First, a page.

On Wednesday, January 28, several Rappahannock Community College students traveled to Richmond to observe the General Assembly at work. Students making the trip were Donna Alexander and Sterling Foster, both of Mathews County; and Clayton Hogge, Jerry Peters, and Chris Sheppard, all of Middlesex County. RCC’s president, Dr. Elizabeth Crowther, and Dr. Donna Alexander, its vice president of instruction and student development, accompanied the group.
Each year Dr. Crowther invites a few students to attend “Community College Days at the Capitol” with her. Since many of them have never visited the legislature, the experience helps them to understand how Virginia’s government works. “Visits to the General Assembly are fabulous opportunities for our students to interact with our legislators and understand the process of our government,” says Crowther. “It is also a testament to our public servants that they take time to meet with and get to know our students.”
After Senator Tommy Norment (Virginia District 3) and Lieutenant Governor Ralph Northam greeted the group, Delegate Keith Hodges of Virginia’s 98th District introduced them at a session of the House of Delegates, and Senator Richard Stuart (District 28) did likewise at a Senate session. They also attended a meeting of the House Sub-Committee on Education, where they viewed the complicated process of making bills into laws.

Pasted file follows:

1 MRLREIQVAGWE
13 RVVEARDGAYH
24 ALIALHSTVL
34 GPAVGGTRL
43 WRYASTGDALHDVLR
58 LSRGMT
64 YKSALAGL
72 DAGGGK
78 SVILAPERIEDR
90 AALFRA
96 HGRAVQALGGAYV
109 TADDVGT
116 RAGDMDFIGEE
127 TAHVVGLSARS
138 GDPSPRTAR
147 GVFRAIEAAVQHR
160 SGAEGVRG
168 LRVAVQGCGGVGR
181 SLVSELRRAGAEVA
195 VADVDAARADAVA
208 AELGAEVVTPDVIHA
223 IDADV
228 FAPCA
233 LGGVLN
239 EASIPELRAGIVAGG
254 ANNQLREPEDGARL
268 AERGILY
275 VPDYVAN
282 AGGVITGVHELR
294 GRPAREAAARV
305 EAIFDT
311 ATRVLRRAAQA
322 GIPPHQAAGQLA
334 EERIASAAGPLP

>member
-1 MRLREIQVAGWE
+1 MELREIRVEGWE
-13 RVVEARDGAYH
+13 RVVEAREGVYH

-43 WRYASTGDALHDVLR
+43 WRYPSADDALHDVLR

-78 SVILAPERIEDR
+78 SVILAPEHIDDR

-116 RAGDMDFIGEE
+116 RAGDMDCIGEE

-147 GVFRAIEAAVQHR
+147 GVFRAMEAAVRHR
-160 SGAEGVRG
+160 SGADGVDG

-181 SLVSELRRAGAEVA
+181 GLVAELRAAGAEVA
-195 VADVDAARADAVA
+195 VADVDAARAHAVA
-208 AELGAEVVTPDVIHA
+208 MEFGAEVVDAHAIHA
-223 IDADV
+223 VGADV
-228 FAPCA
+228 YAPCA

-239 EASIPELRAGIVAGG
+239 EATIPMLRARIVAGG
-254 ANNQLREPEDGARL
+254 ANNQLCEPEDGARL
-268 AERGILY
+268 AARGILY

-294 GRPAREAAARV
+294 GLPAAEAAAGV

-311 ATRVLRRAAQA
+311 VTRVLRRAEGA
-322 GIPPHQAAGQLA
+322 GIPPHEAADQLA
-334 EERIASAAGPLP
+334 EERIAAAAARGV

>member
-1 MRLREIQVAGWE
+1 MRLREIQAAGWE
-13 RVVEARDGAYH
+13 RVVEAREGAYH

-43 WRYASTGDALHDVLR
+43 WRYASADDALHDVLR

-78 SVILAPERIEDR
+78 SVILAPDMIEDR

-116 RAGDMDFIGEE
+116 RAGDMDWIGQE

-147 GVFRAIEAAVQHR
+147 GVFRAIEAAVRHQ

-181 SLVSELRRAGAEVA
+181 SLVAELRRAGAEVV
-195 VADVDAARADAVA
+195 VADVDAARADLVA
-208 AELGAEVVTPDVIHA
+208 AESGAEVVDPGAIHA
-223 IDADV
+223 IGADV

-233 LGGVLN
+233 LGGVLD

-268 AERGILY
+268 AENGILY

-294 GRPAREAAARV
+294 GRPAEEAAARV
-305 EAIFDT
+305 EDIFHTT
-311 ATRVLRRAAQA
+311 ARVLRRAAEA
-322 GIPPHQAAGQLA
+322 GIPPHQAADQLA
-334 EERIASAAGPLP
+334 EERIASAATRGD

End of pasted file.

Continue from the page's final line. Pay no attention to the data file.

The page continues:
In addition to their meeting with Delegate Hodges, the students spoke with Virginia Secretary of Education Ann Holton, Secretary of Health and Human Resources Bill Hazel, and Jason De La Cruz, legislative assistant to state senator Ryan McDougle (District 4). These meetings gave the students the chance to advocate for support of the Virginia Community College System (VCCS), and higher education in general.
Student Donna Alexander described the trip as “an honor and a wonderful opportunity.” She added a single piece of advice for future participants: “Wear comfortable shoes!”
What impressed Clayton Hogge most was the difference in etiquette and demeanor between the Senate and the House of Delegates — similar to the difference between a gentlemanly discussion and a boxing match, he said.
“From the lessons in government and politics to the meet-and-greet with some of our local representatives, I enjoyed it all,” says Jerry Peters. “It was interesting to see the beginning stages of a bill’s journey in becoming a law … I am grateful to have been extended the opportunity to represent such a great college!”
Community College Days are occasions for students from all over the state to promote VCCS legislative goals, and to remind legislators of the importance of Virginia’s community colleges in providing for the critical needs of the Commonwealth and its citizens.